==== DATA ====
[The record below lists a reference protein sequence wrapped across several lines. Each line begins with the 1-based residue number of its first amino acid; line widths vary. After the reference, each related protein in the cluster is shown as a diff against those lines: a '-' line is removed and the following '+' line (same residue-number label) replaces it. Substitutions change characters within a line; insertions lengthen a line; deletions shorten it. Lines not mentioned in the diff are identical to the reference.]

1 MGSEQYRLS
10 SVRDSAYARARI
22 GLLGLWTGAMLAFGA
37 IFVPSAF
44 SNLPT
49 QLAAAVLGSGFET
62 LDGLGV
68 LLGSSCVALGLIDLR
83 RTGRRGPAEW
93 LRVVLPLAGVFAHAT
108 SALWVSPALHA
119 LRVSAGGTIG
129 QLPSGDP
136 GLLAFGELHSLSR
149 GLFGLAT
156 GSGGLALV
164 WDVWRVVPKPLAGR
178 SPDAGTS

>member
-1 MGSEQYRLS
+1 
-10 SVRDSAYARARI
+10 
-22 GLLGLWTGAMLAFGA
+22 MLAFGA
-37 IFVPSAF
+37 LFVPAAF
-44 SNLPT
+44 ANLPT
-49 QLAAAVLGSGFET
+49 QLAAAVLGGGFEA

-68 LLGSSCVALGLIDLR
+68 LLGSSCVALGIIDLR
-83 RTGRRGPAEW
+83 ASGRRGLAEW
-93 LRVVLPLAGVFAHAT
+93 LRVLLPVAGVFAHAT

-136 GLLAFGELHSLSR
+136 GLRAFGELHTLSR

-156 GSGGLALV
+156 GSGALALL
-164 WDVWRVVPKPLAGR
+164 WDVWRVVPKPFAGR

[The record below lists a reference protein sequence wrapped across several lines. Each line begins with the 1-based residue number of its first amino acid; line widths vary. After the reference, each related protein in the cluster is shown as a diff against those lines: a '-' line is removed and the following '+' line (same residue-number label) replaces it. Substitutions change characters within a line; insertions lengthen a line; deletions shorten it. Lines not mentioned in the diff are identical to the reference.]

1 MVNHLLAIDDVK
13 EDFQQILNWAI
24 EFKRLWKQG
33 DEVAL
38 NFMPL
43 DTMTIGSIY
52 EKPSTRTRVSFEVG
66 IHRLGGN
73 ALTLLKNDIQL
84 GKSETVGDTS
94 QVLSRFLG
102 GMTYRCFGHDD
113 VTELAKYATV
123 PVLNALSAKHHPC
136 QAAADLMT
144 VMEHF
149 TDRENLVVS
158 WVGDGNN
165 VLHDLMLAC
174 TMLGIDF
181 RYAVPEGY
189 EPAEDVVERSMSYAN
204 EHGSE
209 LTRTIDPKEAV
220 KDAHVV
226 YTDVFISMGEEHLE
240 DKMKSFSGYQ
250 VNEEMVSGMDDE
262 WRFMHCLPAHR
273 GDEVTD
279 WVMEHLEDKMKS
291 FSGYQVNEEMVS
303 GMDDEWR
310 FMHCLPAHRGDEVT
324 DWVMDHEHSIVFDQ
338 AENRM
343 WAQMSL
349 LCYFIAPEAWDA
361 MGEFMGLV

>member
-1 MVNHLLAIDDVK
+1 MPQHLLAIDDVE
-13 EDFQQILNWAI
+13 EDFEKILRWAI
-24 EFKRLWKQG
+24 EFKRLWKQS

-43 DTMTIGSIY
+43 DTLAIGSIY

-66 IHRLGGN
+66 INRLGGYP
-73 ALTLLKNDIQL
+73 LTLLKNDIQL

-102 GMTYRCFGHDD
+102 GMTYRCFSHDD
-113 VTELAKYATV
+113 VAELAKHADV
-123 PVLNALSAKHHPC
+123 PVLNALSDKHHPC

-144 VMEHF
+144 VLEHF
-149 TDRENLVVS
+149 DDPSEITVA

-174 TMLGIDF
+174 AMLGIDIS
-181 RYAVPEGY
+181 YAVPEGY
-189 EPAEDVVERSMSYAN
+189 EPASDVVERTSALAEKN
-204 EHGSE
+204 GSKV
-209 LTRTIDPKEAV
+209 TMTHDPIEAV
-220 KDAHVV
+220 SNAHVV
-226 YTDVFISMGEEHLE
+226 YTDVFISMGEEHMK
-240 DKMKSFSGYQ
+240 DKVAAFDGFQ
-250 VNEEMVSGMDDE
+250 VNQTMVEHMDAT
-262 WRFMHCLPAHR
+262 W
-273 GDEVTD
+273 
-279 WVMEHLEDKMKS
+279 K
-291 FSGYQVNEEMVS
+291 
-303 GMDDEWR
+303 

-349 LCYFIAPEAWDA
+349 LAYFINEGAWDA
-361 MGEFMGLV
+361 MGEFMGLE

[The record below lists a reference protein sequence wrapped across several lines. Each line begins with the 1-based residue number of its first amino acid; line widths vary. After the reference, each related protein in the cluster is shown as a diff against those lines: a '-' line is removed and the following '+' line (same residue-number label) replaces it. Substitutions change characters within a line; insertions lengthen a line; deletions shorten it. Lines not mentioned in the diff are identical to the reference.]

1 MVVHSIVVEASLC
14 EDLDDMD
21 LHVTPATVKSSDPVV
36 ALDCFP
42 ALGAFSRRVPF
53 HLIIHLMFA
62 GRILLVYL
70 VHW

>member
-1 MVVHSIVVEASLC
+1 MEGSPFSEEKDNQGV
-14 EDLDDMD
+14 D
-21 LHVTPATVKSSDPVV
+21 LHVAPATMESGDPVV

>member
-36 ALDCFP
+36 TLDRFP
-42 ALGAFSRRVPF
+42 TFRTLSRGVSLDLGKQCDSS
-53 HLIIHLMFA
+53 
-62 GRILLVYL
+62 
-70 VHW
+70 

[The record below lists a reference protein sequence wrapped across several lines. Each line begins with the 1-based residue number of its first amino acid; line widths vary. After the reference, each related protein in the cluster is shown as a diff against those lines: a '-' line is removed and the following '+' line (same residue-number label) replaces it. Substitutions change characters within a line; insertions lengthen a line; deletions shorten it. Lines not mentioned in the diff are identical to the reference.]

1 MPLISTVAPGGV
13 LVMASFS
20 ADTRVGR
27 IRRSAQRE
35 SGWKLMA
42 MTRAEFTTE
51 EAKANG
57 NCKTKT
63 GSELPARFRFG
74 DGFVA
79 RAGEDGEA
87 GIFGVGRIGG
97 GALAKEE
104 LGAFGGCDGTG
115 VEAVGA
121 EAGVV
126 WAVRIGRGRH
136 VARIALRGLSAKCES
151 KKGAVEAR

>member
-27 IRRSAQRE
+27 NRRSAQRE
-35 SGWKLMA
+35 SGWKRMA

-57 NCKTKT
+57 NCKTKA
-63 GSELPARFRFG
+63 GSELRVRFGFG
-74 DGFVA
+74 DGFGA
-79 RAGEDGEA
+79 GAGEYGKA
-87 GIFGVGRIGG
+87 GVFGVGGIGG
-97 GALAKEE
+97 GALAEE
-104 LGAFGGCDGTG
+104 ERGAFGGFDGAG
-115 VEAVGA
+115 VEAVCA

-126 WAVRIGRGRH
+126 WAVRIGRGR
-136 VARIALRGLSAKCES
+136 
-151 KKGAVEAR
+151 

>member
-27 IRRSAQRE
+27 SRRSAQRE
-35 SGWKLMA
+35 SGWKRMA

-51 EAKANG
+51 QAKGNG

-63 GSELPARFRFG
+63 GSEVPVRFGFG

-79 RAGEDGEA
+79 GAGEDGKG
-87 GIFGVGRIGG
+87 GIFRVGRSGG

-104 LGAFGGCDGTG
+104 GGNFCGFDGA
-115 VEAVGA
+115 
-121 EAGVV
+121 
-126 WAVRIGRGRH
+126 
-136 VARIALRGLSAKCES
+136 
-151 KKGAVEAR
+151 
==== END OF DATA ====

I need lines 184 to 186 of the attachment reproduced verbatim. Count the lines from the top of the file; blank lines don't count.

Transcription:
126 WAVRIGRGRH
136 VARIALRGLSAKCES
151 KKGAVEAR